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Second Speech of Nicias (20-23)

Second Speech of Nicias (20-23)

May your undertaking be successful; but make up your minds to this, that you will find in Sicily itself only weak support, your enemies on the contrary numerous and wellequipped, especially in cavalry superior to you, and not dependent on imports of supplies from abroad.— 1. πάντως: under all circumstances. Cf. 5. 41. 19.

ξυνενέγκοι: act., as freq. in Hdt., in the sense of ξυμφέρεσθαι (1. 23. 4; 7. 44. 3; 8. 83. 4, 84. 1). —ἐπὶ τῷ παρόντι: in view of present circumstances, as 2. 36. 18. See on πρὸς τὸ παρόν 2. 22. 1, and ἐπὶ τοῦ παρόντος 2. 54. 8.

σημανῶ: as 2. 45. 8 and freq. in Thuc.; not common elsewhere in Attic prose.

ἐπὶ γὰρ πόλεις κτἑ.: for introductory γάρ, see on 33. 7. The exposition from here to the end of the chap, is directed against the argument of Alcibiades (17. § 2 ff.) that in Sicily they will not have to deal with a μεγάλη δύναμις. Cf. 21. 1.—ὡς ἐγὼ ἀκοῇ αἰσθάνομαι: cf. Alcibiades' words 17. 22.

μεγάλας: cf. 7. 58. 20 οἱ Σικελιῶται αὐτοὶ . . . ἅτε μεγάλας πόλεις οἰκοῦντες.

οὔθ̓ ὑπηκόους ἀλλήλων οὐδὲ δεομένας : the first member of the neg. sent., as οὔτ᾽ ἂν . . . προσδεξαμένας (6) is the second, the former of the internal conditions of the Sicilian cities, the latter of their foreign relations. This becomes clearer with Bk.'s correction—οὐδέ for οὔτε in 5 and οὔτ̓ for οὐδ̓ in 6. See L. Herbst, Philol. XVI, 329 ff.

ἐς ῥᾴω μετάστασιν: into an easier change of lot, i.e. into another condition more tolerable. Cf. 4. 74. 18. —οὔτ̓ ἂν...προσδεξαμένας : i.e. οὔθ αἳ ἂν προσδέξαιντο. Cf. 5. 15. 10; 7. 67. 26. In all three passages the Mss. vary between aor. and fut. ptc. The latter is preferred by L. Herbst (on ἄν with fut. ptc. in Thuc. p. 35 ff.); but cf. Stahl, Qu. Gr.^{2} p. 22 ff.

ὡς ἐν μιᾷ νήσῳ: for a single island. For ὡς cf. 1. 10. 34; 2. 65. 44; 3. 113. 25; 4. 34. 10; 7. 30. 20.—τὰς Ἑλληνίδας: opp. to the ὄχλοις ξυμμείκτοις of Alcibiades in 17. 7, and emphatically put at the end to lead over to what follows. See App.

κατὰ τὸ Λεοντίνων ξυγγενές: cf. 3. § 3.

προσέσεσθαι: will be with us, answering to προσγίγνεσθαι, attach oneself to.ἄλλαι ἑπτά: Συράκουσαι, Σελινοῦς, Γέλα, Ἀκράγας, Μεσσήνη, Ἱμέρα, Καμάρινα (Schol.). Acrae and Casmenae, which might be thought of (acc. to 5. § 2), did not attain to independent importance.—καὶ παρεσκευασμέναι κτἑ.: and indeed equipped with everything.

ὁμοιοτρόπως: only here in Thuc., the adj. 1. 6. 24; 3. 10. 5; 7. 55. 6; 8. 96. 27; both very rare elsewhere in Attic writers. Cf. ὁμότροπα Hdt. 8. 144. 16.

μᾶλλον: sc. ἐπὶ τὰς ἄλλας, i.e. especially.

πολλοὶ μὲν...αὐτάς: χρήματά τ̓ ἔχουσι κτἑ.: after the words above (10) καὶ παρεσκευασμέναι . . . δυνάμει, reference is here doubtless made again to all seven Sicilian cities thought of by Nicias as opponents of the Athenians, not alone to Selinus and Syracuse. Cf. also 7. 58. 21, where it is said of the contingents of the Siceliotes against Athens, ὁπλῖται πολλοὶ καὶ νῆες καὶ ἵπποι καὶ ἄλλος ὅμιλος ἄφθονος ξυνελέγη.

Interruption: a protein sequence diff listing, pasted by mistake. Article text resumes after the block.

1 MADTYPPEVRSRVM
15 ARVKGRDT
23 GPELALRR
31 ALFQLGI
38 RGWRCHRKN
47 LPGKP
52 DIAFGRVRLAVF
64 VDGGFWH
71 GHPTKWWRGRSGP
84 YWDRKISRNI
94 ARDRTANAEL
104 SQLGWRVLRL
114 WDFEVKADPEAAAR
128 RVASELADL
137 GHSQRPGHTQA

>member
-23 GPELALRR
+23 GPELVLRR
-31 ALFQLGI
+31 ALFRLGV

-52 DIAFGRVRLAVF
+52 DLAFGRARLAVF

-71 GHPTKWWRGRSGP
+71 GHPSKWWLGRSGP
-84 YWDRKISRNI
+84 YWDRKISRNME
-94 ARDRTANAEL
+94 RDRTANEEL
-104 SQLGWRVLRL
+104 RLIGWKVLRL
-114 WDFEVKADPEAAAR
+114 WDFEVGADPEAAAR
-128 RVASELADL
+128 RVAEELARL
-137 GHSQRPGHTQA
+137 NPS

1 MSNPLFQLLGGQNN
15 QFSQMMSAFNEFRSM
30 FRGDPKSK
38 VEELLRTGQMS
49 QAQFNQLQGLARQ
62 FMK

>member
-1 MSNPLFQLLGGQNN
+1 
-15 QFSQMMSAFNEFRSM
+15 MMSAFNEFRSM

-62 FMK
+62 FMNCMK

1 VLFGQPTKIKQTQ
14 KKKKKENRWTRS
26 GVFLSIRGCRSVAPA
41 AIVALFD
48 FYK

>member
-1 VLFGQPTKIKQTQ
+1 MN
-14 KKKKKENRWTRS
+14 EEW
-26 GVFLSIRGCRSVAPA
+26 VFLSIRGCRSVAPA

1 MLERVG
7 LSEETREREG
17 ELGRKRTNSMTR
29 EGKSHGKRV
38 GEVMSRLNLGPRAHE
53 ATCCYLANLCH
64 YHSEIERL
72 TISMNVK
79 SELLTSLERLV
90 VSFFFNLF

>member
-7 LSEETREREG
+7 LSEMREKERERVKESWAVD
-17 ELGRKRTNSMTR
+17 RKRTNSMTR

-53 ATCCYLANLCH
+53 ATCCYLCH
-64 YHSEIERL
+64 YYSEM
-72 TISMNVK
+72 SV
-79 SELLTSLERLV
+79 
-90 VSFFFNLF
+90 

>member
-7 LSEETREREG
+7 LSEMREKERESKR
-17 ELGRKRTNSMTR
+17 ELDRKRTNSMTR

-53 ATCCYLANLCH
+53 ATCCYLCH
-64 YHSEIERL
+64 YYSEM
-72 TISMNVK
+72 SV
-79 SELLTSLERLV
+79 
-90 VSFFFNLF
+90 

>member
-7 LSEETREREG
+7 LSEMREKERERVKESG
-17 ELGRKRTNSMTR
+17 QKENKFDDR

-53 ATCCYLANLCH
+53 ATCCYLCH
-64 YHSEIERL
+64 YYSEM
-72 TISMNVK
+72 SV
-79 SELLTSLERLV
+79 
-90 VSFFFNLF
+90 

πληρώσων αὐτάς : to man them = Lat. qui with subjv., as 2. 51. 18; 4. 78. 29, 93. 13; 7. 85. 12.

ἐν τοῖς ἱεροῖς: surprising as opp. to τὰ μὲν ἴδια, the usual antithesis in money matters being κοινός (1. 80. 19, 141. 11) or δημόσιος (1. 80. 11). It is strange, too, that there is no express mention here, along with temple treasures, of the public moneys freq. kept in temples, as Kr. noted suggesting the loss of τὰ δὲ κοινά before τὰ δὲ καί.

[Σελινουντίοις] : bracketed as an interpolation, with Weidner (Parerg. Dinarch. et Thuc. p. 12f.). It rests on the erroneous assumption that from πολλοὶ μὲν γὰρ ὁπλῖται (13) on only Selinus and Syracuse were under consideration and that the fact was to be emphasized that the Selinuntians, as opp. to the Syracusans, possessed only the resources treated under χρήματα . . . ἔστι. That actually only the temples of Selinus served for the deposit of moneys is incredible.

Συρακοσίοις δὲ...φέρεται : and to the Syracusans from some barbarians also moncy has been paid from the beginning (or from of old). For ἀπὸ βαρβάρων . . . φέρεται, cf. 4. 87. 14 τοῖς ἀπὸ ὑμῶν χρήμασι φερομένοις. By βαρβάρων τινῶν Sicels are meant. Cf. 45. 4, 88. 18. On this much discussed passage, see App.

δὲ...προέχουσιν : and wherein they have the advantage over us. For sing. rel. referring to members correlated by τε . . . καί, cf. μέγιστον 1. 35. 19; δεινότατον 2. 51. 11; ἀπορώτατον 7. 14. 4. Cobet (Mnem. N.S. XIV, 13) proposed δύο δὲ κτἑ.

σίτῳ...ἐπακτῷ : = ἐπείσακτος σῖτος Dem. 18. 87; 20. 31. To require no imported food is emphasized for Athenians, who acc. to Demosthenes depend of all men most upon foreign grain.

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